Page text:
20 jobs cut from Tourism Australia workforce in wake of federal budget

In the wake of the recent federal budget, Tourism Australia has been forced to make

In the wake of the recent federal budget, Tourism Australia has been forced to make wide spread cuts to it’s work force, confirming around 10 per cent have been made redundant.

A total of 20 roles from the agency’s marketing team based in Sydney were affected.

The shock move came as a surprise to many as a number recently worked at the Australian Tourism Exchange on the Gold Coast. The government attributed it to the, “the end of COVID-related additional tourism marketing campaigns as international travel resumed.

A spokesperson for Tourism Australia said the budget was confirmed as $169.1 million for 2023-24, well below the $208 million received the year previous, though still above pre pandemic numbers.

“With the return of international travel more than a year ago, Tourism Australia has continued to ramp up its efforts towards attracting visitors to Australia from overseas and rebuilding our visitor economy,” the spokesman said.

“Now with Tourism Australia’s budget confirmed for 2023-24 at $169.1m … we continue to work through how we best resource our business to maximise the opportunities to grow demand and convert that demand to visitation to Australia.”

Adding, “structural changes were being made to our Sydney operations which do involve some redundancies”.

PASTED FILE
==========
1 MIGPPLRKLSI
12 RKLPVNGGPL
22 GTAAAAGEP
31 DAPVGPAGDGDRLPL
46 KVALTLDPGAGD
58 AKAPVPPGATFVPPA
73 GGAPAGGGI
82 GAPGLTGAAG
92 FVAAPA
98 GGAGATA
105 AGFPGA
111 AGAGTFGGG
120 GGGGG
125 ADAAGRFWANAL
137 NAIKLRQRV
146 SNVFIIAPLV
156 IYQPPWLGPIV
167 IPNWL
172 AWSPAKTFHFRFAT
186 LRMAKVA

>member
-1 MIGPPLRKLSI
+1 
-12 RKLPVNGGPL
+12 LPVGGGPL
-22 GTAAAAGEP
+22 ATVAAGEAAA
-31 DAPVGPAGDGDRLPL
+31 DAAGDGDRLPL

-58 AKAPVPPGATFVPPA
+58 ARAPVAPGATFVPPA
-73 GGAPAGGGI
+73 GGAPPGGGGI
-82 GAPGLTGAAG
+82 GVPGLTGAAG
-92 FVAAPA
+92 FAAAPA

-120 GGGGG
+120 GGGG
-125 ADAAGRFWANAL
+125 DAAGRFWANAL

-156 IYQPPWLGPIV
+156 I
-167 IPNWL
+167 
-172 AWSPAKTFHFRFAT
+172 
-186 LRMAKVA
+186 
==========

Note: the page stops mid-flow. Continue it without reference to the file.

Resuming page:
Tourism Australia’s latest campaign, a $120 million video titled, “Come and say G’Day” was launched at the end of 2022.

Speaking at Cannes in Cairns, a three-day event put on by Travel Weekly’s parent company The Misfits Media that brings together the advertising, marketing, and PR industries, CMO, Tourism Australia, Susan Coghill said, “We support this incredible tourism industry that desperately needs international visitation to return.”

Susan Coghill at Canne in Cairns. (Supplied)

“It’s an industry made up of over 350,000 mostly small, mom-and-pop businesses that take out a second mortgage to buy boats to take you on a tour of the Murray River or up to the Great Barrier Reef.

“Tourism is our second-largest export. One in 12 jobs are tourism-related and here in Cairns, that number is one-in-eight.”

Speaking at the National Press Club on Thursday, minster for trade and tourism, Don Farrel said the tourism economy would, “continue to be a driver of Australian prosperity.”